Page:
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Nombre for Ionic Compounds
Ionic compounds include cations (positive ions) and anions (negative ions). The nomenclature, or perhaps naming, of ionic compounds is based on what they are called of the element ions. Listed below are the principal naming conventions to get ionic ingredients, along with examples to show how they are being used: Roman NumeralsA Roman numeral in parentheses, followed by the name of the element, is employed for factors that can type more than one great ion. Normally, this is seen with metals. You may use a chart to see the conceivable valences intended for the components. Fe2+ Iron (II)Fe3+ Iron (III)Cu+ Copper (I)Cu2+ Copper (II) -ous and -icAlthough Roman numerals are used to represent the ionic charge of cations, it can be still common to see and use the endings -ous or -ic. These endings are put into the Latina name with the element (e. g., stannous/stannic for tin) to represent the ions with smaller or higher charge, respectively. The Both roman numeral identifying convention has wider appeal because many ions have more than two valences. Fe2+ FerrousFe3+ FerricCu+ CuprousCu2+ Cupric
-ideThe -ide ending is added to the name of any monoatomic ion of an element. H- HydrideF- FluorideO2- OxideS2- SulfideN3- NitrideP3- Phosphide -ite and -ateSome polyatomic anions contain fresh air. These anions are called oxyanions. When an element forms two oxyanions, the one with significantly less oxygen is given a identity ending in -ite and the one with an increase of oxgyen has a term that ends in -ate. NO2- NitriteNO3- NitrateSO32- SulfiteSO42- Sulfate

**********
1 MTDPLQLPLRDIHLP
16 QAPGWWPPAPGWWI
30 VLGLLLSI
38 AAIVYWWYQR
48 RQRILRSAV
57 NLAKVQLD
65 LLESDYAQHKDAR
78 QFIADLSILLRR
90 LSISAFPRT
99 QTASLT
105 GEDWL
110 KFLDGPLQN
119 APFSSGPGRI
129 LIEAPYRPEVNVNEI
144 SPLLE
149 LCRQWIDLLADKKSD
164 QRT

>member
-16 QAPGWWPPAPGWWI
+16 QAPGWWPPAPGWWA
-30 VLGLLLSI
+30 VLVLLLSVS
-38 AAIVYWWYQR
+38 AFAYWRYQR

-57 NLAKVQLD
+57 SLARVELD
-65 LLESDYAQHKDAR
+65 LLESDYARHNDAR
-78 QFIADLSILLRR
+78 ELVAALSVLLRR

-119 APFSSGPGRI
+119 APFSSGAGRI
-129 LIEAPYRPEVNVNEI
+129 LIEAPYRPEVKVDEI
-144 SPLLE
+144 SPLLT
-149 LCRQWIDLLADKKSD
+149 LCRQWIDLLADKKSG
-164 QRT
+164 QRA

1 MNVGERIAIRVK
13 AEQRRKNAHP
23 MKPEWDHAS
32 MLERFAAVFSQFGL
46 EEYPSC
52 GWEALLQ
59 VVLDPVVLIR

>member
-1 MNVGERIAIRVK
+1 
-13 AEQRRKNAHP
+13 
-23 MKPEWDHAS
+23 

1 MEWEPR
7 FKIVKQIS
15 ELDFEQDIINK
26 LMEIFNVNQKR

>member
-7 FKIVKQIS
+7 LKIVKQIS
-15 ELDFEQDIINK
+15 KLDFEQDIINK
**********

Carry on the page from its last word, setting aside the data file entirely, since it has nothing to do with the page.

hypo- and per-In the case where there is a series of four oxyanions, the hypo- and per- prefixes are being used in conjunction with the -ite and -ate suffixes. The hypo- and per- prefixes indicate less o2 and more air, respectively. ClO- HypochloriteClO2- ChloriteClO3- ChlorateClO4- Perchlorate bi- and di- hydrogenPolyatomic anions occasionally gain a number of H+ ions to form anions of the lower fee. These ions are named by adding the word hydrogen or dihydrogen in front with the name...